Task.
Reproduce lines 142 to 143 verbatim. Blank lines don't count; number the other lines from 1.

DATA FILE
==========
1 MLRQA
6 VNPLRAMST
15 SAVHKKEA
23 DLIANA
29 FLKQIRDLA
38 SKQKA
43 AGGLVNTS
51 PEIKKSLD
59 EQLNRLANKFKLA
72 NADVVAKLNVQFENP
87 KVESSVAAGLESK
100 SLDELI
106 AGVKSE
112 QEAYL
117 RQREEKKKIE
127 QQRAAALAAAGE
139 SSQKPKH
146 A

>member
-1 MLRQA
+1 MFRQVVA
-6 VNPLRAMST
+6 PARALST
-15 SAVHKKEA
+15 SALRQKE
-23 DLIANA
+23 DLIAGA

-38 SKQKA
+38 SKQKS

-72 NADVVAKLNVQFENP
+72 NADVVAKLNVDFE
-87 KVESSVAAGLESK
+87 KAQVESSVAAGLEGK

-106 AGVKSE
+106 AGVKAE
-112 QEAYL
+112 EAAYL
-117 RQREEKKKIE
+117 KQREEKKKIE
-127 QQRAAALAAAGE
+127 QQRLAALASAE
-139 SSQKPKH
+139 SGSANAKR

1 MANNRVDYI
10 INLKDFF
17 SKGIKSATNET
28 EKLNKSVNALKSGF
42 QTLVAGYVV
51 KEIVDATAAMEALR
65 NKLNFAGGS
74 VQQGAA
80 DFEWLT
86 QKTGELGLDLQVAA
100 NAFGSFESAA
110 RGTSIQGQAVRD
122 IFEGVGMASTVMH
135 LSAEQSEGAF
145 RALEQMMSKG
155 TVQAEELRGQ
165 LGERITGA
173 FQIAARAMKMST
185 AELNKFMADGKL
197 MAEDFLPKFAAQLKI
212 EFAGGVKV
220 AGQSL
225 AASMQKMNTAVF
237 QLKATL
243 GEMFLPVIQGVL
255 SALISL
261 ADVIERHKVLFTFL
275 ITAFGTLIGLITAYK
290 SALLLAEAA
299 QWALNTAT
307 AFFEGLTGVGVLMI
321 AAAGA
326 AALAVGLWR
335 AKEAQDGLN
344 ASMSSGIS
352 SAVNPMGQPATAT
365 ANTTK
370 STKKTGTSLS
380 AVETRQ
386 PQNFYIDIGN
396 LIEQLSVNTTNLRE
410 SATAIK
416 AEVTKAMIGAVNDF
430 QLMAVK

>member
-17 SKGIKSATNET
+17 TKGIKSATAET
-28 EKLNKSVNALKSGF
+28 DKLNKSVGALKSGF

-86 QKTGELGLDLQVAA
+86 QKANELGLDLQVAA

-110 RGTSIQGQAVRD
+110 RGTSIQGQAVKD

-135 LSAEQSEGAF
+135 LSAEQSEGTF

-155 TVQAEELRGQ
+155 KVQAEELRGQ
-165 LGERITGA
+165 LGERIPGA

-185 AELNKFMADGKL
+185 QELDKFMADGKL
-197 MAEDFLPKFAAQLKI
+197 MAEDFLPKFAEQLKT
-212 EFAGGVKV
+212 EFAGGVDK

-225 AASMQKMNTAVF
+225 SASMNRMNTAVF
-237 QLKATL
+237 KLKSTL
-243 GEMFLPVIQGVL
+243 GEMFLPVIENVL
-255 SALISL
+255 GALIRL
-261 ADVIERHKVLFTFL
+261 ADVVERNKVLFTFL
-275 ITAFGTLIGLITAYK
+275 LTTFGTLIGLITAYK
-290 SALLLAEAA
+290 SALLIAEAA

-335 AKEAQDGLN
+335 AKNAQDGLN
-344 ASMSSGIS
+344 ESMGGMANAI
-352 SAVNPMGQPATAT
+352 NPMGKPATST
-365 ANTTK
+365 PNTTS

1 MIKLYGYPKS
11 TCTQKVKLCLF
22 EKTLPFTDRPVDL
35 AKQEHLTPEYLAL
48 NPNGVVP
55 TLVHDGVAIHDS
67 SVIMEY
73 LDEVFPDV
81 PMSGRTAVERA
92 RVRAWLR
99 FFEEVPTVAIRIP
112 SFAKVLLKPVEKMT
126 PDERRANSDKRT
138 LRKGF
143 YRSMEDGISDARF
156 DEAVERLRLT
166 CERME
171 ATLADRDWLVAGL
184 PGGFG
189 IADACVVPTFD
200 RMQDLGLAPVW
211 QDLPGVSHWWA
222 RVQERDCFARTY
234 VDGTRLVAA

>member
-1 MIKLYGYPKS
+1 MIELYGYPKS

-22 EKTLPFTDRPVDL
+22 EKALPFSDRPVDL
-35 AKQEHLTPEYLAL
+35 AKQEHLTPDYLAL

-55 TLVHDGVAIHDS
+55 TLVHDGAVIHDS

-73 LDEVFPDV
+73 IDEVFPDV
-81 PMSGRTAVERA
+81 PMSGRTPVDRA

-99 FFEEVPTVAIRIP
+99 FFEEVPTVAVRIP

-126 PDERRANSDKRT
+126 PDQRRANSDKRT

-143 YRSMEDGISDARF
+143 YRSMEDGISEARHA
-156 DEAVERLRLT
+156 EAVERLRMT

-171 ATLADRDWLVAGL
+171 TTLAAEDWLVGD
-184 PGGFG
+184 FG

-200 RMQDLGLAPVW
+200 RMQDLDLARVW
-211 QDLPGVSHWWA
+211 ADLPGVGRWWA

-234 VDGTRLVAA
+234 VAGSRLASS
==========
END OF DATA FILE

112 SFAKVLLKPVEKMT
126 PDERRANSDKRT